You couldn’t find a sitter. You hadn’t worn a tuxedo since senior prom. You weren’t able to scrounge up the $250 to $1,000 for tickets from in between your sofa cushions.
Whatever your reasons for not attending the March 10 black-tie gala opening of The Smith Center for the Performing Arts, you now have a second chance to see what all the fuss was about.
And you won’t even need to leave your living room.
“From Dust to Dreams: Opening Night at The Smith Center for the Performing Arts” debuts at 9 p.m. Friday on KLVX-TV, Channel 10. The special also can be seen on stations nationwide as one of the centerpieces of the PBS fall schedule.
“It is a kind of a love letter that sends a message to the world that Las Vegas is now on the cultural map,” says Myron Martin, president of The Smith Center and a co-executive producer of the two-hour special.
Produced by The Stevens Company, creators of the Kennedy Center Honors and the star-studded inaugural celebration for President Barack Obama, “From Dust to Dreams” spans music from classical to contemporary in showcasing the diversity of The Smith Center’s offerings.
Hosted by Neil Patrick Harris (as virtually anything of import demands), the special includes performances by Jennifer Hudson, Carole King, John Fogerty, Mavis Staples, Martina McBride, Train frontman Pat Monahan and Arturo Sandoval, who kicks things off by playing his trumpet atop the Hoover Dam.
“I couldn’t be happier with it. … I think it turned out great,” Martin says of the way cameras captured the opening-night extravaganza. “And I love the fact that there’s a little something for everybody in this show.”
That something ranges from American Ballet Theater dancers Marcello Gomes and Luciana Paris interpreting Frank Sinatra standards, to selections from classical violinist Joshua Bell, to the teaming of Merle Haggard, Emmylou Harris and Willie Nelson, whom Martin calls Smith Center namesake Fred Smith’s “favorite artist of all time.”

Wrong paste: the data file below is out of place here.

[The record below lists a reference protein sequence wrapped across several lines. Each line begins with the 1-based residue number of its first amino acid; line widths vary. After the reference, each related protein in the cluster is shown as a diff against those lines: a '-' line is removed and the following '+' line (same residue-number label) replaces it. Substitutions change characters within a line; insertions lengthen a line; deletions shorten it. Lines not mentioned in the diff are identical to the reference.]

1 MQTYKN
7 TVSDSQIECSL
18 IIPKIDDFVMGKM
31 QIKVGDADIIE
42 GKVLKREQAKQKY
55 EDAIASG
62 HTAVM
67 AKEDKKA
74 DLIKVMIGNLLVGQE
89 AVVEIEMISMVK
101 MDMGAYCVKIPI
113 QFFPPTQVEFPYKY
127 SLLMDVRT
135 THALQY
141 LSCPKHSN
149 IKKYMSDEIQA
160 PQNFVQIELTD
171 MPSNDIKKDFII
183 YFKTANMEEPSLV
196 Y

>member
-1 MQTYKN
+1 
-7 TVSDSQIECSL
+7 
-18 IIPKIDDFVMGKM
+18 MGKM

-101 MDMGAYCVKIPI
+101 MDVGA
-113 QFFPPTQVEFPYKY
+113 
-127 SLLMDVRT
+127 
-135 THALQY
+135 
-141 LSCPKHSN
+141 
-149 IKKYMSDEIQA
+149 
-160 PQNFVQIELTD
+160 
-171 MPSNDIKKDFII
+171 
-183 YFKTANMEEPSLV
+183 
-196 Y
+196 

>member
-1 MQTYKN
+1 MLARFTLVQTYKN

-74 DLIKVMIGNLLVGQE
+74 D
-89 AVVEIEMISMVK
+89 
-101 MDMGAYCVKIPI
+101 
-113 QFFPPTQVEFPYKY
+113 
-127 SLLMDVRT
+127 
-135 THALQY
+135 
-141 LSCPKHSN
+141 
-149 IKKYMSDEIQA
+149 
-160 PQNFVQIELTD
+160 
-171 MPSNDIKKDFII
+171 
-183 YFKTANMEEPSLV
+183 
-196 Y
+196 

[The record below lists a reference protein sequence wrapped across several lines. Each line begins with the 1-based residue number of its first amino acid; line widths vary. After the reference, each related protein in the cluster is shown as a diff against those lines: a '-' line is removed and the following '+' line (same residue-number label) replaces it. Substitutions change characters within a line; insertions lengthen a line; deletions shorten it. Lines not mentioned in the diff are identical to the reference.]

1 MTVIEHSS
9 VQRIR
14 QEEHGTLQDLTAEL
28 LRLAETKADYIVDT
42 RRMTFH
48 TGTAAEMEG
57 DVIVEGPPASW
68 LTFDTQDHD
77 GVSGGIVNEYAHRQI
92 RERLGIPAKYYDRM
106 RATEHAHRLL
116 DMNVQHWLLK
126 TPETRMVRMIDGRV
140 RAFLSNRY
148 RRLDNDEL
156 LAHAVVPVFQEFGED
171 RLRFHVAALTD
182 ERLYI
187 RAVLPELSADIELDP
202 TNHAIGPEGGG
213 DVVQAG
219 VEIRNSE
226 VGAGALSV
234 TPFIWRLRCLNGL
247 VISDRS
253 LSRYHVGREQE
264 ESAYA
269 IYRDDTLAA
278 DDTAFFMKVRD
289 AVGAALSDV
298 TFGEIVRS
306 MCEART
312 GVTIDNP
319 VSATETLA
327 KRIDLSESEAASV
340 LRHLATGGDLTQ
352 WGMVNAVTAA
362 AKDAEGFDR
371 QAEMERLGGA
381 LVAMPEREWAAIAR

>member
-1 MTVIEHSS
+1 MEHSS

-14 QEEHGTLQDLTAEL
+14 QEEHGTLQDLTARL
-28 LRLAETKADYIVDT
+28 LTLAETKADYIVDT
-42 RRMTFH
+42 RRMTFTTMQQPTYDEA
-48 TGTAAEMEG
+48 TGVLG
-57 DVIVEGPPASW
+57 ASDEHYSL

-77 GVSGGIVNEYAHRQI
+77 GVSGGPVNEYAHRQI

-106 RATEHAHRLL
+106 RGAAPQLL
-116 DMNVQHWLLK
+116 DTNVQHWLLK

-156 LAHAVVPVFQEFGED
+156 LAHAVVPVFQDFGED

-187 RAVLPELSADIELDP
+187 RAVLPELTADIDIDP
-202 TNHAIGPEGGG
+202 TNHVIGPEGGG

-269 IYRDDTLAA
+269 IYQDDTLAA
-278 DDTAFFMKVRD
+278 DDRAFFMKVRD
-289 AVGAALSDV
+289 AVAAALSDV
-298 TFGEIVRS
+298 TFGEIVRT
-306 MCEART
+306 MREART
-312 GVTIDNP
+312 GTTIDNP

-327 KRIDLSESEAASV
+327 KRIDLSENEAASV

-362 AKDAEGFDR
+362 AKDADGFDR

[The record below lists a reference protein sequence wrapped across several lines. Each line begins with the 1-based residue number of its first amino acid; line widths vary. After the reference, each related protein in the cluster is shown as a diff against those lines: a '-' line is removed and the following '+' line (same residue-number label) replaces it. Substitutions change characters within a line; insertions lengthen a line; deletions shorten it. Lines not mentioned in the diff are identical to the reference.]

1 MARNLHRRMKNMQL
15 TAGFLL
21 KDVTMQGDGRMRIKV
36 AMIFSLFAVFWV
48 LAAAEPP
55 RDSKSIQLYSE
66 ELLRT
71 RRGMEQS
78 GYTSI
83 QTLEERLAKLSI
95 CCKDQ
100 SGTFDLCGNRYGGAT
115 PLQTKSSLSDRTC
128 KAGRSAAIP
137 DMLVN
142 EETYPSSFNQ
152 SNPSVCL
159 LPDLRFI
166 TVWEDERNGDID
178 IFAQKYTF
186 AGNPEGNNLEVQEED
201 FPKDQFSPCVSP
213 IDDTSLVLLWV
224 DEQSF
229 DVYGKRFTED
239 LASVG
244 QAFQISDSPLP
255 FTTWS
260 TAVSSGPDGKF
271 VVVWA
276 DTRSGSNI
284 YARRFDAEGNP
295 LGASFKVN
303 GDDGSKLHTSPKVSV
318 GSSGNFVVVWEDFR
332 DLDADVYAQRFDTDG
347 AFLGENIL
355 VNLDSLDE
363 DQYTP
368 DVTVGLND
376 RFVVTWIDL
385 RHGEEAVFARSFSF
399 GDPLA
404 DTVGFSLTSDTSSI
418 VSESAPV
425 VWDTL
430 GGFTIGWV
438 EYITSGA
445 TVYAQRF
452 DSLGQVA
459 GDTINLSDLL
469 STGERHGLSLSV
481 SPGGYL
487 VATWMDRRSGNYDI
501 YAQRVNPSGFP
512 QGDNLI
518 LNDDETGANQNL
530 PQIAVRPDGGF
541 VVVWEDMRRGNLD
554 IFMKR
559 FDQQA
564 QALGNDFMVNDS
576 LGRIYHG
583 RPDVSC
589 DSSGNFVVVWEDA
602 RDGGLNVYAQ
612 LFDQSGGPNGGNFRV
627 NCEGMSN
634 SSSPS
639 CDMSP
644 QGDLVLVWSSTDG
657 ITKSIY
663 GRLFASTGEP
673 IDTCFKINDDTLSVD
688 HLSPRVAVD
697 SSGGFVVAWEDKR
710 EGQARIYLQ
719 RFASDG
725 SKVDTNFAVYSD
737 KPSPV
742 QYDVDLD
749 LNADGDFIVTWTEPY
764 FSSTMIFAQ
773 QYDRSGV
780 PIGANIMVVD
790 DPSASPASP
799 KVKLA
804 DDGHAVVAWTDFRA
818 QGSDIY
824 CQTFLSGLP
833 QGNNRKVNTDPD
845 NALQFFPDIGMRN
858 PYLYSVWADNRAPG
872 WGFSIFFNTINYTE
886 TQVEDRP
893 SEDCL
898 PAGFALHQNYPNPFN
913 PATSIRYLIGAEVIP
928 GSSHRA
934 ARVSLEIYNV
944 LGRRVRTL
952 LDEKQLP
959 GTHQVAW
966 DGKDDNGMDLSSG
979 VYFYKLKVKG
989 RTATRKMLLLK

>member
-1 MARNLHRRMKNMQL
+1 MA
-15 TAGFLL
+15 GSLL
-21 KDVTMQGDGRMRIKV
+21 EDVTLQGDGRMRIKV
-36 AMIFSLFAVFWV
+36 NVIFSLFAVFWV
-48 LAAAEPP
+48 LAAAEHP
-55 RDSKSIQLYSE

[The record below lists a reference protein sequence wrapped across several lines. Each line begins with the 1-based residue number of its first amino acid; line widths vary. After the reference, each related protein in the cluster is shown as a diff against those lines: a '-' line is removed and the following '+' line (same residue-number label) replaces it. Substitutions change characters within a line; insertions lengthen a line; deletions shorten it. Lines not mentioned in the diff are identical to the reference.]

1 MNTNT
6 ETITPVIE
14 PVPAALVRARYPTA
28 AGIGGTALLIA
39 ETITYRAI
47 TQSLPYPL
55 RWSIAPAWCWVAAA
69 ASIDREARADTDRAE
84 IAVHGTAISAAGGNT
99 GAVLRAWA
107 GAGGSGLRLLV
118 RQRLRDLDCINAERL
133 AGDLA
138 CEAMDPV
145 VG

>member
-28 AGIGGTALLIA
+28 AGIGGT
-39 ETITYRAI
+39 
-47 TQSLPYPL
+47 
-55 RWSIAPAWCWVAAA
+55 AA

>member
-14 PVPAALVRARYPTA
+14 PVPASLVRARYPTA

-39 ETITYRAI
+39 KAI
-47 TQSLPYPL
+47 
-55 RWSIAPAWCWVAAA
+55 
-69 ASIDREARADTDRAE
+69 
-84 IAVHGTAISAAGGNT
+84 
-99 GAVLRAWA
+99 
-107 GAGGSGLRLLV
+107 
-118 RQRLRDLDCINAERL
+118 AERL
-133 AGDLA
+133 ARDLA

Sprinkled throughout are Broadway stars Brian Stokes Mitchell (“Kiss Me Kate”), Laura Osnes (“Grease”), Cheyenne Jackson (“Finian’s Rainbow”), Sherie Rene Scott (“Aida”), Montego Glover (“Memphis”) and Benjamin Walker (“Bloody Bloody Andrew Jackson”). They perform an array of songs, in various combinations, from the likes of “West Side Story,” “Guys and Dolls,” “The King and I,” “Ragtime” and “Rent.”
“Each and every one of those people is a star,” Martin says. “When they came together and did ensemble pieces and duets and trios, Broadway fans out there are going to love, love, love seeing how they all came together.”
(If your theater-phobic eyes glazed over during those last two paragraphs, relax. Stokes, as he prefers to be called, will be familiar to “Glee” viewers as one of Rachel’s dads, Jackson has turned up on “Glee” and in a recurring role on “30 Rock” and, since the special was taped, Walker was in multiplexes in the title role of “Abraham Lincoln: Vampire Hunter.”)
Other highlights include Staples’ “I’ll Take You There,” which gets the well-heeled heads bobbing as only well-heeled heads can; Fogerty’s trio of Creedence Clearwater Revival hits that has patrons dancing in the boxes; and Hudson, who threatens to blow the newly installed doors off the joint with her closing rendition of “Take Care of This House” from the musical “1600 Pennsylvania Avenue.”
“If that song were offered as a record today, I would buy it immediately,” Martin says of the finale. “I just thought she was spectacular.”
“From Dust to Dreams” also is notable for its collaborations, the likes of which are rarely seen outside of awards shows and “American Idol” finales.
In addition to Haggard, Harris and Nelson coming together for “Ramblin’ Fever,” other pairings include King and Staples on “You’ve Got a Friend”; King, Hudson and McBride on “Natural Woman”; and McBride and Monahan on “A Song for You” and Train’s “Marry Me.”
“You don’t see these kind of epic television specials much these days,” Martin notes.
The Smith Center’s national coming-out party likely is only the first of its many national TV appearances.
“We’re already getting calls about The Smith Center as a venue for television,” Martin says.
And it already has played host to The Canadian Tenors, who taped their upcoming PBS special there.
“I’ll bet you, over the next decade, we’ll see a number of national television shows coming from The Smith Center.”
Contact Christopher Lawrence at clawrence@
reviewjournal.com or 702-380-4567.